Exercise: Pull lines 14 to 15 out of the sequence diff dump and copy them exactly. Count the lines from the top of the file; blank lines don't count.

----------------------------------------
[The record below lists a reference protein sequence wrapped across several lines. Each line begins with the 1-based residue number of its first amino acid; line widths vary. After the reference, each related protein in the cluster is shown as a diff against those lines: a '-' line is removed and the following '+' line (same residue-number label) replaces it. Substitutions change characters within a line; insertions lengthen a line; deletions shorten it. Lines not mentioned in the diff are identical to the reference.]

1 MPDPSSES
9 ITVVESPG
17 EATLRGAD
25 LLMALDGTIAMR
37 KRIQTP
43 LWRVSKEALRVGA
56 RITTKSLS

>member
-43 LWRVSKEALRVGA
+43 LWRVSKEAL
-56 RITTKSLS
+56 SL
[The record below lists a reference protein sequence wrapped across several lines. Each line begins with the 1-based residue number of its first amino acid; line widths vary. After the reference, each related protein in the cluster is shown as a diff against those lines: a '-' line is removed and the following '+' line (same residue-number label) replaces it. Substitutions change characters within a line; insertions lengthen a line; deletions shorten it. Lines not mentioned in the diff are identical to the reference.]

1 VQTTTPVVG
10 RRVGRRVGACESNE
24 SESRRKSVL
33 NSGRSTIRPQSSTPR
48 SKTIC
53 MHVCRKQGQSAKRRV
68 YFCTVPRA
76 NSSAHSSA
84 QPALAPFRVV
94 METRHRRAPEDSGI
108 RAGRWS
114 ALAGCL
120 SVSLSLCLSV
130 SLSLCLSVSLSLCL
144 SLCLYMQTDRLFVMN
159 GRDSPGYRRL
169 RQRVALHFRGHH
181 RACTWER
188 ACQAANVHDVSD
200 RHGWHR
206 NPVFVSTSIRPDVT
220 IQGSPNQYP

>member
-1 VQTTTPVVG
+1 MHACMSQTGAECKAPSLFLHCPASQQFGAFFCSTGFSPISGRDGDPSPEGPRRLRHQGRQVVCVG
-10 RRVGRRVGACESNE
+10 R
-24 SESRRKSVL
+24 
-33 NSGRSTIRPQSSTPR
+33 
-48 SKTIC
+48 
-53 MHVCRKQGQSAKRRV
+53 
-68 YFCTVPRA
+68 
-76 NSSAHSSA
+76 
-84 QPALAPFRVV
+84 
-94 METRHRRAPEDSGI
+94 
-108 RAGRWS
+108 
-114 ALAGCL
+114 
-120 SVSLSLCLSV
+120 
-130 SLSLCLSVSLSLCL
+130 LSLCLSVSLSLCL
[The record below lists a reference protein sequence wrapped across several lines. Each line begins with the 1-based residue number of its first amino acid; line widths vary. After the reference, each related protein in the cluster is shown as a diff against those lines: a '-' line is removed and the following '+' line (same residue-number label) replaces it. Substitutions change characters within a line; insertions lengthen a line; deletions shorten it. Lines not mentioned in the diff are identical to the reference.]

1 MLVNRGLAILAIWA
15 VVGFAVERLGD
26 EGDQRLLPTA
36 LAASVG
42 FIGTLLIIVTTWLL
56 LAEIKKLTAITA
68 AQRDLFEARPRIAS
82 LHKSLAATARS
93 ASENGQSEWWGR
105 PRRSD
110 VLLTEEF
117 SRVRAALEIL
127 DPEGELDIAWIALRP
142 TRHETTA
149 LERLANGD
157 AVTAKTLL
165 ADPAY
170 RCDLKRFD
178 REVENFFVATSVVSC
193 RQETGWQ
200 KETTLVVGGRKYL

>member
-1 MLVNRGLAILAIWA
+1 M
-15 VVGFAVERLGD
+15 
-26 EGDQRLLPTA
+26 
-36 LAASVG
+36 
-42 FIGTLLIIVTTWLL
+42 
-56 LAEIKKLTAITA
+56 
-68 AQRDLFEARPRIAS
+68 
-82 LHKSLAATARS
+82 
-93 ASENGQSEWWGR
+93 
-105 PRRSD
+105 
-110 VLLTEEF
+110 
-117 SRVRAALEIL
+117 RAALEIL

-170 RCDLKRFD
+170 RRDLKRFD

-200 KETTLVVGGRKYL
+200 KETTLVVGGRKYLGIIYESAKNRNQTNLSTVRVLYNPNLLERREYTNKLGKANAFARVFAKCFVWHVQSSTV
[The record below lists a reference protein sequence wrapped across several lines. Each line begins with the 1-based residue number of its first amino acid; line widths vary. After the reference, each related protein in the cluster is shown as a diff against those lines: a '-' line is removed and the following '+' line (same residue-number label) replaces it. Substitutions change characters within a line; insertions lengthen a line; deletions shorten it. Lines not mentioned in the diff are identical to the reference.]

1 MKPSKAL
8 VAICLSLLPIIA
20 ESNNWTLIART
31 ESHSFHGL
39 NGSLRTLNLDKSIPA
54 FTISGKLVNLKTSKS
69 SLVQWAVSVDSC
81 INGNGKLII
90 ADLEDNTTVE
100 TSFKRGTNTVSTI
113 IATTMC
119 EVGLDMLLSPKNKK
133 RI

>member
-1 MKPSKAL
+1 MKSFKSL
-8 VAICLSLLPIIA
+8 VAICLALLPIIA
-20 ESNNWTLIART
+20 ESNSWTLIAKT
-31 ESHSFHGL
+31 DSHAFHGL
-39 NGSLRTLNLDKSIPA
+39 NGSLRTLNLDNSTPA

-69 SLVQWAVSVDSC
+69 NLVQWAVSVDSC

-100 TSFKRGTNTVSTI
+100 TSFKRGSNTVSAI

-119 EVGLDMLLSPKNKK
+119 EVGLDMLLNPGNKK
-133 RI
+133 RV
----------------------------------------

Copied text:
[The record below lists a reference protein sequence wrapped across several lines. Each line begins with the 1-based residue number of its first amino acid; line widths vary. After the reference, each related protein in the cluster is shown as a diff against those lines: a '-' line is removed and the following '+' line (same residue-number label) replaces it. Substitutions change characters within a line; insertions lengthen a line; deletions shorten it. Lines not mentioned in the diff are identical to the reference.]

1 VQTTTPVVG